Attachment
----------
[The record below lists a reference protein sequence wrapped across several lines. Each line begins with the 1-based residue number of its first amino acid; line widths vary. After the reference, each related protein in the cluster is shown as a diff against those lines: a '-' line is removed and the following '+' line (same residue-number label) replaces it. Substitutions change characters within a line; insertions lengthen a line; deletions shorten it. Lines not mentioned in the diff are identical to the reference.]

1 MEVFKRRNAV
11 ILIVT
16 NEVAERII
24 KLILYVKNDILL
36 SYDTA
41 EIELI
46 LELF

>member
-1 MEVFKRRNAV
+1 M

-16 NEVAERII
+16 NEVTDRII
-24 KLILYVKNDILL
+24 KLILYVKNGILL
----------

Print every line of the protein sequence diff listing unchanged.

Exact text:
[The record below lists a reference protein sequence wrapped across several lines. Each line begins with the 1-based residue number of its first amino acid; line widths vary. After the reference, each related protein in the cluster is shown as a diff against those lines: a '-' line is removed and the following '+' line (same residue-number label) replaces it. Substitutions change characters within a line; insertions lengthen a line; deletions shorten it. Lines not mentioned in the diff are identical to the reference.]

1 MEVFKRRNAV
11 ILIVT
16 NEVAERII
24 KLILYVKNDILL
36 SYDTA
41 EIELI
46 LELF

>member
-1 MEVFKRRNAV
+1 M

-16 NEVAERII
+16 NEVTDRII
-24 KLILYVKNDILL
+24 KLILYVKNGILL